To write historically about Canada in the wake of the Truth and Reconciliation Commission’s Final Report of 2015 requires grounding the story in the truths of Indigenous sovereignty and colonial dispossession. In my talk, I’ll reflect on my choices as I wrote the story of an Anglican missionary and Archbishop—who once taught on the U of T campus—whose unusual journey led him to work on Ojibwe, Ts’msyen, Nisga’a, Haida, and other Indigenous lands. Telling the story of Frederick Du Vernet and his curious late-style theory/theology of “radio mind” brought me to those lands as well, leading me to new perspectives on the intersection of Christianity, the Crown, and treaty people in the making and unmaking of Canada.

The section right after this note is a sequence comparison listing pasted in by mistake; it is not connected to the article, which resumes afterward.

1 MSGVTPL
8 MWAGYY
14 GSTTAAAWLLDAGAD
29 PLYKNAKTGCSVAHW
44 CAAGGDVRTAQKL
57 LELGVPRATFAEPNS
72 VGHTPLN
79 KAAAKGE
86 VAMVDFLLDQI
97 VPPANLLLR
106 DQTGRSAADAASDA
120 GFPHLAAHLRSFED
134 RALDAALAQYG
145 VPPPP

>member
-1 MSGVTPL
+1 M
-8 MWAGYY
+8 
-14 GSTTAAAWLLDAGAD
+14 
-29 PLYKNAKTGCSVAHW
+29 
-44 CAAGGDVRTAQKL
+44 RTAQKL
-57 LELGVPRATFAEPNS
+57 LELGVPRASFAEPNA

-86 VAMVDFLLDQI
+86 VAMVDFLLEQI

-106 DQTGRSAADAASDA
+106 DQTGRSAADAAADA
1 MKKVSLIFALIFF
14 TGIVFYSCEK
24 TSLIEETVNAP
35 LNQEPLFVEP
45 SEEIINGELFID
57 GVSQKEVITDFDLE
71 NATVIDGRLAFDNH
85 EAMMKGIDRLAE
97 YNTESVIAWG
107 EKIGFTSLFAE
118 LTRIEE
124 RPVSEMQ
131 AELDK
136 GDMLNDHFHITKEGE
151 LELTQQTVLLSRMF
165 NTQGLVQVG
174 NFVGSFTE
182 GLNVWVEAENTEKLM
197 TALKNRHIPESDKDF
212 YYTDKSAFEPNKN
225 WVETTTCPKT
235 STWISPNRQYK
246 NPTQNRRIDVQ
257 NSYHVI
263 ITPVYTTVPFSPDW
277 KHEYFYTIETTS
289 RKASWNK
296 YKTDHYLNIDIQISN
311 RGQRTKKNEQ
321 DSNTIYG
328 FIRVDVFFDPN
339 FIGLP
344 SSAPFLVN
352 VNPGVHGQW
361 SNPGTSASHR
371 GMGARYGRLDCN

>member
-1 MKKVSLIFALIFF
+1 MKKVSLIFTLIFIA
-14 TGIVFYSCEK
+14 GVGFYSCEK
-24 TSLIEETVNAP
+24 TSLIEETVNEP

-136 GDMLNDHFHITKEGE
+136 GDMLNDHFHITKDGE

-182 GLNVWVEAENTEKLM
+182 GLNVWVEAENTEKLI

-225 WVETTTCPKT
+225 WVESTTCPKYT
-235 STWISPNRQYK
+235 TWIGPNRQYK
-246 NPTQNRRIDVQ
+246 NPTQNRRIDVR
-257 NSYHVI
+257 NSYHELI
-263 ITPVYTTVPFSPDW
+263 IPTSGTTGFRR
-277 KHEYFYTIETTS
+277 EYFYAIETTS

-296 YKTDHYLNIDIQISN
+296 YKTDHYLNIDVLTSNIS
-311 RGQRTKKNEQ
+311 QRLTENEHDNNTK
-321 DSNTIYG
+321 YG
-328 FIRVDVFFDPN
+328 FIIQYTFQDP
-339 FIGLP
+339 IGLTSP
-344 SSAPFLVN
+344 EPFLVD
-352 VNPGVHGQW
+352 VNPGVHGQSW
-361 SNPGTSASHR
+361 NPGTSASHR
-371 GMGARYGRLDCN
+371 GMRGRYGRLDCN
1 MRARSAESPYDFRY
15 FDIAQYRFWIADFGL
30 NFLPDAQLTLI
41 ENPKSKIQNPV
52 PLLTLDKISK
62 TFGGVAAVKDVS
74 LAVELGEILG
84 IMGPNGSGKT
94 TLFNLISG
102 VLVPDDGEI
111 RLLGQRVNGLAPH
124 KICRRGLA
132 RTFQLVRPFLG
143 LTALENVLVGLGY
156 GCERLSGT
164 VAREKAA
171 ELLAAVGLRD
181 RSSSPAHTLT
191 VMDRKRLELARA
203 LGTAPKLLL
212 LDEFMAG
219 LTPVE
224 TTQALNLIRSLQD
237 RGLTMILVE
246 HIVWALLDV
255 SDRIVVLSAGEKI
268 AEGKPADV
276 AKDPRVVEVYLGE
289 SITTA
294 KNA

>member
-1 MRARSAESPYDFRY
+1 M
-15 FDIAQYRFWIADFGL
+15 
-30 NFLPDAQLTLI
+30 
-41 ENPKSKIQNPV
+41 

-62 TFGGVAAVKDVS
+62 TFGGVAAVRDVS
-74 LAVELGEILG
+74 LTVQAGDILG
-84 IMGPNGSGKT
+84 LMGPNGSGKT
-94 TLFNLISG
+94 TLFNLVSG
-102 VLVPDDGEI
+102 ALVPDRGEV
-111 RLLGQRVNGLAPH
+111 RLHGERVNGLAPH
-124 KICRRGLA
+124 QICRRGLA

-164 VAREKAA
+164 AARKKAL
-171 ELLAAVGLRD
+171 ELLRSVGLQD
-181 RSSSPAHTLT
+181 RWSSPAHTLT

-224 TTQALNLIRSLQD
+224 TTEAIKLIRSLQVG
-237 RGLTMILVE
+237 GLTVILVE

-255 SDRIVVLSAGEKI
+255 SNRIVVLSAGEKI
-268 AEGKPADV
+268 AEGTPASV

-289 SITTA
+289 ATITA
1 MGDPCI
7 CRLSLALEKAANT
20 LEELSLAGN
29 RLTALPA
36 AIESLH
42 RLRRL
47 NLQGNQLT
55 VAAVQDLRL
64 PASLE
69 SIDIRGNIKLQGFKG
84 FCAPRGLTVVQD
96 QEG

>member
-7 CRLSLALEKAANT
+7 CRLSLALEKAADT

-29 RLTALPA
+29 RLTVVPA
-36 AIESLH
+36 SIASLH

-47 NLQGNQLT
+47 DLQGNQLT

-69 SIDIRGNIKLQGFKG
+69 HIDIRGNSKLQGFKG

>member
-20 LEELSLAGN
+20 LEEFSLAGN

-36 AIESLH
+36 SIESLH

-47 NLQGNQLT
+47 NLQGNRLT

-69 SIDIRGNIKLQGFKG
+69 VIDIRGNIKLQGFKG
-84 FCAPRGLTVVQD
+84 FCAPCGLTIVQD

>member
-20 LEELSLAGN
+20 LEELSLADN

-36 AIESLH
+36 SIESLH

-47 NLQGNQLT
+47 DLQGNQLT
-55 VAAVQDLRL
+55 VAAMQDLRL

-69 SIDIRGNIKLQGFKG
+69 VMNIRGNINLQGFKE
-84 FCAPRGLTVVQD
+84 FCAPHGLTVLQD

Pamela Klassen, a Senior Fellow at Massey College, is Professor in the Department for the Study of Religion at the University of Toronto, where she is also Vice-Dean, Undergraduate & International in the Faculty of Arts & Science. The author of many books and articles, her most recent publications are The Story of Radio Mind: A Missionary’s Journey on Indigenous Land (U of Chicago Press, 2018) and Ekklesia: Three Inquiries in Church and State (U of Chicago Press, 2018), co-authored with Paul Christopher Johnson and Winnifred Fallers Sullivan. Together with a team of students and consultants from Kay-Nah-Chi-Wah-Nung Historical Centre and the Rainy River First Nations, she recently launched a digital project called Kiinawin Kawindomowin Story Nations at storynations.utoronto.ca. She currently holds the Anneliese Maier Research Award from the Humboldt Foundation of Germany in support of a five-year collaborative project entitled “Religion and Public Memory in Multicultural Societies,” undertaken together with Prof. Dr. Monique Scheer of the University of Tübingen. For more information, please see http://projects.chass.utoronto.ca/pklassen/